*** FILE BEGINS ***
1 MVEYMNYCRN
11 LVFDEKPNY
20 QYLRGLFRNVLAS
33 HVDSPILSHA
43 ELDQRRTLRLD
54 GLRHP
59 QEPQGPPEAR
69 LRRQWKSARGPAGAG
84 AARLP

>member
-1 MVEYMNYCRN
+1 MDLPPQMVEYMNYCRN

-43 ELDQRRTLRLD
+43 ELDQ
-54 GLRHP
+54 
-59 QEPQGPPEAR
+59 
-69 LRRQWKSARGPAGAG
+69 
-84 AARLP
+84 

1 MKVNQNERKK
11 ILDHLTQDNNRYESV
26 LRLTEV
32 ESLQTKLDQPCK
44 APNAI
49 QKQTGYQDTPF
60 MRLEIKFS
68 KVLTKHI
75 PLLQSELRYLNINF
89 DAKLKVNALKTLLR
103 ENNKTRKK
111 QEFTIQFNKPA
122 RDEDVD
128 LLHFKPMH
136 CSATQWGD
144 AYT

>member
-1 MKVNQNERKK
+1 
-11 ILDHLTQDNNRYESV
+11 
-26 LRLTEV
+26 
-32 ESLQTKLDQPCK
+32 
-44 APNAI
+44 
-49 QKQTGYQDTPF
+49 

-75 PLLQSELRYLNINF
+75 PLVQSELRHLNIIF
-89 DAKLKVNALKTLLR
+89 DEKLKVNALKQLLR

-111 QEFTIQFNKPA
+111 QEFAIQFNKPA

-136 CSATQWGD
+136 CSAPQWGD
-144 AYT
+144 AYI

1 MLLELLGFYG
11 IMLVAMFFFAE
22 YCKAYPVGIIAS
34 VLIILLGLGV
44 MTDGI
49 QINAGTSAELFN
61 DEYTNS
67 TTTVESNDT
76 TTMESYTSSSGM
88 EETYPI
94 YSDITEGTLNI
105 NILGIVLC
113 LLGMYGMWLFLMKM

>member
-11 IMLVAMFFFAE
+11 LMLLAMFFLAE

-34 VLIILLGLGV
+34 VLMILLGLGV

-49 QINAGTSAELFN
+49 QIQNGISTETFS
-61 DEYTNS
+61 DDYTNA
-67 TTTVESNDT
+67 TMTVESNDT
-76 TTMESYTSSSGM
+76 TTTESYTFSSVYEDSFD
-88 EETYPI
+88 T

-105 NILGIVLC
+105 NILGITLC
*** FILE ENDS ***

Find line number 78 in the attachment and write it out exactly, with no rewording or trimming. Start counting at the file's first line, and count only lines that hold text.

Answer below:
-34 VLIILLGLGV